WET MACULAR DEGENERATION – SYMPTOMS, CAUSES, AND TREATMENT
Wet macular degeneration is a chronic eye disorder that causes blurred vision or a blind spot in your field of vision. It is usually caused by abnormal blood vessels that leak fluid or blood into the macula. The macula is in the part of the retina accountable for the central vision.
Wet macular degeneration is one of two types of age-associated macular degeneration. The other type — dry macular degeneration — is more common and less serious. The wet type always starts out as the dry type.
Early detection and treatment of wet macular degeneration might help reduce vision loss and, in some instances, recover vision.
Wet macular degeneration symptoms generally appear suddenly and worsen rapidly. They might include:
- Visual distortions, like straight lines seeming bent
- Decreased central vision in one or both eyes
- The requirement for brighter light when reading or doing close-up work
- Increased difficulty adapting to low light levels, like when entering a dimly lit restaurant
- Increased blurriness of printed words
- Decreased intensity or brightness of colors
- Trouble recognizing faces
- A well-defined blurry spot or a blind spot in your visual field
Macular degeneration does not affect side (peripheral) vision, so it rarely causes total blindness.
WHEN SHOULD YOU SEE A DOCTOR?
See your eye doctor if:
- You notice changes in your central vision
- Your ability to see colors and fine detail becomes damaged
These changes might be the first indication of macular degeneration, particularly if you are older than age 60.
No one knows the accurate cause of wet macular degeneration, but it develops in people who have had dry macular degeneration. Of all people with age-associated macular degeneration, about twenty percent have the wet form.
Wet macular degeneration could develop in different ways:
- Vision loss caused by abnormal blood vessel growth – At times abnormal new blood vessels grow from the choroid under and into the macula (choroidal neovascularization). The choroid is the layer of blood vessels in between the retina and the outer, firm coat of the eye (sclera). These abnormal blood vessels might leak fluid or blood, interfering with the retina’s function.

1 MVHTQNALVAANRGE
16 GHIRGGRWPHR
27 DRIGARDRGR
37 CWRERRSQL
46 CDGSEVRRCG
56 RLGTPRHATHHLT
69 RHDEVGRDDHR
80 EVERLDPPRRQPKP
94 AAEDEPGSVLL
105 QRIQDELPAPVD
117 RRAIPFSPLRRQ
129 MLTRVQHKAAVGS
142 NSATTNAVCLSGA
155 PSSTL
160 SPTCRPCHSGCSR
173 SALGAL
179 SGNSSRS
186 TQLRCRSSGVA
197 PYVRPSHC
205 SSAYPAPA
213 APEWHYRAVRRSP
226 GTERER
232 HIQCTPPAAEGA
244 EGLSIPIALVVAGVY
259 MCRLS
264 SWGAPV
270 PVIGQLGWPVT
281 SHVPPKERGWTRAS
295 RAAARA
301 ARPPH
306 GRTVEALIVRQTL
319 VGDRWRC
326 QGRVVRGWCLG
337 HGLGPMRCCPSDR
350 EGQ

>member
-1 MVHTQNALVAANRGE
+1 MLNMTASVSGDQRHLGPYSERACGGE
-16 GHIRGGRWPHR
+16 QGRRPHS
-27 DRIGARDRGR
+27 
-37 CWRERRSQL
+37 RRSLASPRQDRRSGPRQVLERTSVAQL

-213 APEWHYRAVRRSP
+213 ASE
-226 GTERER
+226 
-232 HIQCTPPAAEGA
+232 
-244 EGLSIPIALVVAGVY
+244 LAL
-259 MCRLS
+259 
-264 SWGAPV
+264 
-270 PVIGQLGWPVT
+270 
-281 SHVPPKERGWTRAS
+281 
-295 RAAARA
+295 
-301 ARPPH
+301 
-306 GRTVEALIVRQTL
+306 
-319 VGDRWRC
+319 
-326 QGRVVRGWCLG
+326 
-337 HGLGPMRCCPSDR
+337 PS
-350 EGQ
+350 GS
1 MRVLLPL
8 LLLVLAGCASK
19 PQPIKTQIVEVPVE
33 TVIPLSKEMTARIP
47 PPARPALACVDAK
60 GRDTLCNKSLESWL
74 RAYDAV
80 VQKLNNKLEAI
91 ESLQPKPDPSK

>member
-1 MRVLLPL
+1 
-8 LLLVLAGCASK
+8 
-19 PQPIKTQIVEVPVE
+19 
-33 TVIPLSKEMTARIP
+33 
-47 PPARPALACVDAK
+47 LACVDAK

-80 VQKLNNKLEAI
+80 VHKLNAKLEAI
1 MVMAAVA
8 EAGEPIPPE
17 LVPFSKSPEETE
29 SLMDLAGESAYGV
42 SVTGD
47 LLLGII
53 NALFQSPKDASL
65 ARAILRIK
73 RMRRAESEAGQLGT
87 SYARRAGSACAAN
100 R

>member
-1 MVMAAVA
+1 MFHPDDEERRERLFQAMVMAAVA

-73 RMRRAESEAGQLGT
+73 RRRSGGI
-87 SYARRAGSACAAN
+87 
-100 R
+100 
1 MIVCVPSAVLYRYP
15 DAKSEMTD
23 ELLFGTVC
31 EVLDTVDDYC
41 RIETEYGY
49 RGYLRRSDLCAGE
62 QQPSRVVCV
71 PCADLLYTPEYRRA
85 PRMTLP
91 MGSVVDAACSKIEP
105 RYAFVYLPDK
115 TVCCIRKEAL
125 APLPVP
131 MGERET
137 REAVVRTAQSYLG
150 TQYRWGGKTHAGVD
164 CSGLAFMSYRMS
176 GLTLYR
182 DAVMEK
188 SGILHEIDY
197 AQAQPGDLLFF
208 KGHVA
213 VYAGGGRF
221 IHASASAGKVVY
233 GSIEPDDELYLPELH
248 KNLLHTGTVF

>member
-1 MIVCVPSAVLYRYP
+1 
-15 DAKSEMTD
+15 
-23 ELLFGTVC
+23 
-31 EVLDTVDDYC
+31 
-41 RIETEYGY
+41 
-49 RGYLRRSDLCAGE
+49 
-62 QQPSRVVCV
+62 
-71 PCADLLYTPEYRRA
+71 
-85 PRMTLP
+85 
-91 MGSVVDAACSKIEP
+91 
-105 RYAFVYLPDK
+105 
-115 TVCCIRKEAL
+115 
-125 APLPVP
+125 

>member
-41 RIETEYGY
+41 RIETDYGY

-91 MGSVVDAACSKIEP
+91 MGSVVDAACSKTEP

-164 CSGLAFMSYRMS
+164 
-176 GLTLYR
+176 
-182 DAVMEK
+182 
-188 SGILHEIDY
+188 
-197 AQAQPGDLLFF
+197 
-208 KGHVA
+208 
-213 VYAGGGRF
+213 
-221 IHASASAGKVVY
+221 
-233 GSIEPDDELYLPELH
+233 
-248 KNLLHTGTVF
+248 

- Vision loss caused by fluid build-up in the back of the eye – When fluid leaks from the choroid, it could collect between the thin cell layer known as the retinal pigment epithelium and the retina or within the layers of the retina. This might cause a bump in the macula, resulting in vision loss or distortion.
Factors that might increase your risk of macular degeneration include:
- Age – This disease is most common in people over the age of 55.
- Family history and genetics – This disease has an inherited component. Researchers have identified several genes associated with developing the condition.
- Race – Macular degeneration is more common among Caucasians.
- Smoking – Smoking cigarettes or being frequently exposed to smoke significantly increases your risk of macular degeneration.
- Obesity – Research suggests that being obese increases the chance that early or intermediate macular degeneration will progress to a more severe form of the disease.
- Cardiovascular disease – If you have diseases that affect your heart and blood vessels, you might be at higher risk of macular degeneration.
People whose wet macular degeneration has progressed to central vision loss have a greater risk of depression and social isolation. With the profound loss of vision, people might see visual hallucinations (Charles Bonnet syndrome).
It is important to have routine eye examinations to identify early signs of macular degeneration. The following measures might help reduce your risk of developing wet macular degeneration:
- Manage your other medical conditions – For instance, if you have cardiovascular disease or high blood pressure, take your medication and follow your doctor’s instructions for controlling the condition.
- Do not smoke – Smokers are at a higher risk of developing macular degeneration than are non-smokers. Ask your doctor for help to quit smoking.
- Maintain a healthy weight and exercise regularly – If you need to lose weight, decrease the number of calories you eat and increase the amount of exercise you get each day.
- Choose a diet rich in fruits and vegetables – Choose a healthy diet that is full of a variety of fruits and vegetables. These foods contain antioxidant vitamins that lower your risk of developing macular degeneration.
- Include fish in your diet – Omega-3 fatty acids, which are found in fish, might reduce the risk of macular degeneration. Nuts, like walnuts, also consist of omega-3 fatty acids.
Your doctor will review your medical and family history and conduct a complete eye examination. To confirm a diagnosis of macular degeneration, he or she might do several other tests, including: